Saying that Moore's law will catch up with our hashingpower is like saying that Moore's law will catch up with Moore's law, which is nonsense.



There are some serious flaws in your reasoning that you should evaluate Wink

Kind regards.
Bytas







Sweft
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April 01, 2013, 01:41:38 AM
 #191

Once Bitcoin matures, the transaction fee will settle in a certain state so that it will still be profitable for miners to mine. Just like any other economic system it will be based on offer and demand. If not enough miners are present, people will increase their transaction fee to get priority over other transactions -> mining will become more profitable -> other people will start mining to get their share of the prize.
An equilibrium will be met.
There will never be a shortage of hashingpower. If there is little hashingpower, people all over the world will start mining because they only need to invest a small amount to get a reasonable percent of the transactionfees in their pocket.

I already addressed this numerous times.  If you're having trouble grasping the consequences of a deflationary currency I will explain it once again for those that that yet do not understand.

Mining profit = Block Reward + Tx Fee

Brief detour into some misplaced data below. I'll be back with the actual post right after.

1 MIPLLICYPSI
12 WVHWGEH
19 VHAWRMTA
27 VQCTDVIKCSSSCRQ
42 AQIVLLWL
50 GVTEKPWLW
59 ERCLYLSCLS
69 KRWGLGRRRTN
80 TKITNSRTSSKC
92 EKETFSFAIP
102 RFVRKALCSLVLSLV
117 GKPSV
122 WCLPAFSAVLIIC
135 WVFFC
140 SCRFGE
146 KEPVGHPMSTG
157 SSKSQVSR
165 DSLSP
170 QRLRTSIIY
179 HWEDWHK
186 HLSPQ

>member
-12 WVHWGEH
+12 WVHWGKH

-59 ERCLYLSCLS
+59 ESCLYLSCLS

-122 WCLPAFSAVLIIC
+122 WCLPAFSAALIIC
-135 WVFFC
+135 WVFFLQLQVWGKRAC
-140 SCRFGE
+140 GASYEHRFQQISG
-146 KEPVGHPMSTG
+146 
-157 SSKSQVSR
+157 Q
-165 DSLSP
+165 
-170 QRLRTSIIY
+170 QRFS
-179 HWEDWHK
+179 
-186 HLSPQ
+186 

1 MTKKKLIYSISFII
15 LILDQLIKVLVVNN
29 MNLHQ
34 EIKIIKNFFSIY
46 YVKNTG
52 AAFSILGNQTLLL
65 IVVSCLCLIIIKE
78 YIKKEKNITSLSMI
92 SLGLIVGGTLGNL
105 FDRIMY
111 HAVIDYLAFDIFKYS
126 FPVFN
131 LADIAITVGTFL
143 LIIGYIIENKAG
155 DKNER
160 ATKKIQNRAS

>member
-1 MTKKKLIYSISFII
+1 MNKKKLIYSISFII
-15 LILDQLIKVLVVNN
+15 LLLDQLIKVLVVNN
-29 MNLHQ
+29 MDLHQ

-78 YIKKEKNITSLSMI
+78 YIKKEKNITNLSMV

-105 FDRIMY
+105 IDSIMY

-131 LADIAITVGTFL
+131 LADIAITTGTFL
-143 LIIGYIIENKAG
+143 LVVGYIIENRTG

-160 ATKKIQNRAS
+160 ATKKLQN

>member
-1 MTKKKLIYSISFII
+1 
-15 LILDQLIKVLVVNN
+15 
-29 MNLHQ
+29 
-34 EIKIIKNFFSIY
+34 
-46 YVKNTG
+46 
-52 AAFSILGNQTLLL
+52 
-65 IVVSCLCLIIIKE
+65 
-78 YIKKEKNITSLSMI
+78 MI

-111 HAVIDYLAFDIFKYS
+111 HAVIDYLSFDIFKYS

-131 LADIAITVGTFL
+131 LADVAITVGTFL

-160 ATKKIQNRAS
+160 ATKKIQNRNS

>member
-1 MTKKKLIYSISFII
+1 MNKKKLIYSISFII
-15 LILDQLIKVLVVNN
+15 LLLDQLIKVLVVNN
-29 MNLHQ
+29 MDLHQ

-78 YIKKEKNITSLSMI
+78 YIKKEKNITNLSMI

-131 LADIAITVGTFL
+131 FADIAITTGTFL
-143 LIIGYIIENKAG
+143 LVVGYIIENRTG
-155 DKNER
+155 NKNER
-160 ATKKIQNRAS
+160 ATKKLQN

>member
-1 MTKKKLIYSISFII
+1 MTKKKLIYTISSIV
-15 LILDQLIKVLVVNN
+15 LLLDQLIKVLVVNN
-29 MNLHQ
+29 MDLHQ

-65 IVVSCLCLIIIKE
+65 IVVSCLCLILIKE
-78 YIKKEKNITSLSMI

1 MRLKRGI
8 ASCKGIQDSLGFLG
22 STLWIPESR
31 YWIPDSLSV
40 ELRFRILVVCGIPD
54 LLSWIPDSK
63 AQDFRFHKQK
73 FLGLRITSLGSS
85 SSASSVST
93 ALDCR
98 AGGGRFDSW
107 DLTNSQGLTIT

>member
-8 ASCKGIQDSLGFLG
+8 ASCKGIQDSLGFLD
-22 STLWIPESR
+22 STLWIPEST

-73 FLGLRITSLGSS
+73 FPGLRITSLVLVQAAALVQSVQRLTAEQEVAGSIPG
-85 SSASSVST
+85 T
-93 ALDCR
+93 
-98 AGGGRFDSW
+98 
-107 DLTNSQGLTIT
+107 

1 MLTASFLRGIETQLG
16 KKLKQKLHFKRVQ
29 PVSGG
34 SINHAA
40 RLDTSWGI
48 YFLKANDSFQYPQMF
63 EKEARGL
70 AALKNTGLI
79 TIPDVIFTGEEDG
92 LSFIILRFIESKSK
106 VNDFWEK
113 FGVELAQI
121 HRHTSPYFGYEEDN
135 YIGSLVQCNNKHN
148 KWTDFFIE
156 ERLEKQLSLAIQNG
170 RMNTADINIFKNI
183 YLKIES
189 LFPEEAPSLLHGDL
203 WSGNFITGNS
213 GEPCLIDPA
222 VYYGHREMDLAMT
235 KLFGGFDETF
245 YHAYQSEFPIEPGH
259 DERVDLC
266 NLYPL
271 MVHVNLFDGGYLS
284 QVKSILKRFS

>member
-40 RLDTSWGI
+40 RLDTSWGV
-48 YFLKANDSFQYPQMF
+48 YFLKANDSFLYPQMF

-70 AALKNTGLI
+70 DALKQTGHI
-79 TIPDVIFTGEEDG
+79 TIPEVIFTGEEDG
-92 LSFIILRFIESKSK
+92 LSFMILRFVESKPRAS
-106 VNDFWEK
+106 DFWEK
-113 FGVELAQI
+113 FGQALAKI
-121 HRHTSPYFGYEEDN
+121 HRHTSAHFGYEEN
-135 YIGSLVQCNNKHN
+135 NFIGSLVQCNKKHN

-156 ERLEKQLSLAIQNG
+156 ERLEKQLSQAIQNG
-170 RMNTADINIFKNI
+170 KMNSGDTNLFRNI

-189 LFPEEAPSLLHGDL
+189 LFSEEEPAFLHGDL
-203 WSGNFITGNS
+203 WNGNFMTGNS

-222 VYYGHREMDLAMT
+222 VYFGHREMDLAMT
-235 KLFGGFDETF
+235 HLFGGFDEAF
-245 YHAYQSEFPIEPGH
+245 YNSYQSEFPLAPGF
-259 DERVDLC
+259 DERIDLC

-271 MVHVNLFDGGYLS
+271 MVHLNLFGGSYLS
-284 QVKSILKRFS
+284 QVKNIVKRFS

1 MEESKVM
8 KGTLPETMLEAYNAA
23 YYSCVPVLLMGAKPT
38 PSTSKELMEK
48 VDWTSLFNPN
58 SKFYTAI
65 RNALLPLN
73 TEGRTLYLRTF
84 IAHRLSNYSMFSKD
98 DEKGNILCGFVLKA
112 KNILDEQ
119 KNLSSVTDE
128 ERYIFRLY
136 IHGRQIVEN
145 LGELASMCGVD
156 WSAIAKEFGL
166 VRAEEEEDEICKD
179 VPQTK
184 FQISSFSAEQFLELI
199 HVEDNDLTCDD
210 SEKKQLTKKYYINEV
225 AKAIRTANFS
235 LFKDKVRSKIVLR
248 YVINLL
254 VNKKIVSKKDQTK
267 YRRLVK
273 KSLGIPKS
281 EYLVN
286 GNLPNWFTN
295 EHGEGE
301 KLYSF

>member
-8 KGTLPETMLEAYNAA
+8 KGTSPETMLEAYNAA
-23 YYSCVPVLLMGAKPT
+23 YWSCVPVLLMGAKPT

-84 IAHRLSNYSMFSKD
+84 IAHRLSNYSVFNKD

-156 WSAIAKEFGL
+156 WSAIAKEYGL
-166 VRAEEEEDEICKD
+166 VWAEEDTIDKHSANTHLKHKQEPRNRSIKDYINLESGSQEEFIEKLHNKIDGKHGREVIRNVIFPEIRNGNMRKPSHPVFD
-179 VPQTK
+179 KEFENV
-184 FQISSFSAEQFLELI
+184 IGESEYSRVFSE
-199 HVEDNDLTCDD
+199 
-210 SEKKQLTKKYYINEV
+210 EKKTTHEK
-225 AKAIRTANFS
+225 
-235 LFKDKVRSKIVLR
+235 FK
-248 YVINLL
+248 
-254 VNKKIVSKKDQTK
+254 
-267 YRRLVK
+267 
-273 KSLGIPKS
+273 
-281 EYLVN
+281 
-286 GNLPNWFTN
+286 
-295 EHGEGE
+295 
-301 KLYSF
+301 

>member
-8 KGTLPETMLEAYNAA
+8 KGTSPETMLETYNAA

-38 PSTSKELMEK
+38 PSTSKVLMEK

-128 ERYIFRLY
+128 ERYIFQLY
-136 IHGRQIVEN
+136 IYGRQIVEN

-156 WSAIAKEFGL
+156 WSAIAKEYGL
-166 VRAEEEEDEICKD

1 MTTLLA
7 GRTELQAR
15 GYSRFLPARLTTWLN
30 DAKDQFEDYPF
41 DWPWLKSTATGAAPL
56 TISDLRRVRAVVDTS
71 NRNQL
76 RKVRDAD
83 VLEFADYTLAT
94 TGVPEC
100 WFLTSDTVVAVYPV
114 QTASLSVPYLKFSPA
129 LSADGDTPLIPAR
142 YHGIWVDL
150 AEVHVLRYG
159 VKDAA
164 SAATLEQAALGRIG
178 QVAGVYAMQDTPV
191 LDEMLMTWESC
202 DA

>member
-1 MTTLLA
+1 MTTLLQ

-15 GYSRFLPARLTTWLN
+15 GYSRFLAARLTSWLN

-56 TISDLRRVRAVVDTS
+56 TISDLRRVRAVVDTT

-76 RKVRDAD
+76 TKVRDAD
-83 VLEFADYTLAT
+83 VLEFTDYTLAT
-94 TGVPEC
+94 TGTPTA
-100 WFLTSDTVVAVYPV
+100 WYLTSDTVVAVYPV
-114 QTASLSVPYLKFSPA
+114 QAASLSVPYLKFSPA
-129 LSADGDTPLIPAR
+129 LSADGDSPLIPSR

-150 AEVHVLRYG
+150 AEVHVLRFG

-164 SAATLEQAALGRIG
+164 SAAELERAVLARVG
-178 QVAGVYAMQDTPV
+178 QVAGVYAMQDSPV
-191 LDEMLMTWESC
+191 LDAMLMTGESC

In 10 years or less block reward will be negligible.  Thus the sole profits of mining will be Tx Fees.

Your insistence that mining will decrease until mining becomes profitable is only applicable to the ecosystem of miners.  Miners will decrease hash if it is unprofitable to generate hash.  Thus, there will reach an equilibrium between hash and mining profit where miners do profit.

My claim is that this is detrimental to the security of the network.  Any action that requires miners to decrease hash makes the network less secure.  The network is only as secure as the inability of someone to generate a large percentage of total hash.  Thus, to profit, if miners decrease hash, they also decrease security.  It's pretty simple to understand that what we don't want is a scenario where miners have to decrease hash because there is deflation.

The duty of a miner is not only to profit but to continuously increase hash in accordance with Sweft's law.
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April 01, 2013, 01:52:46 AM
 #192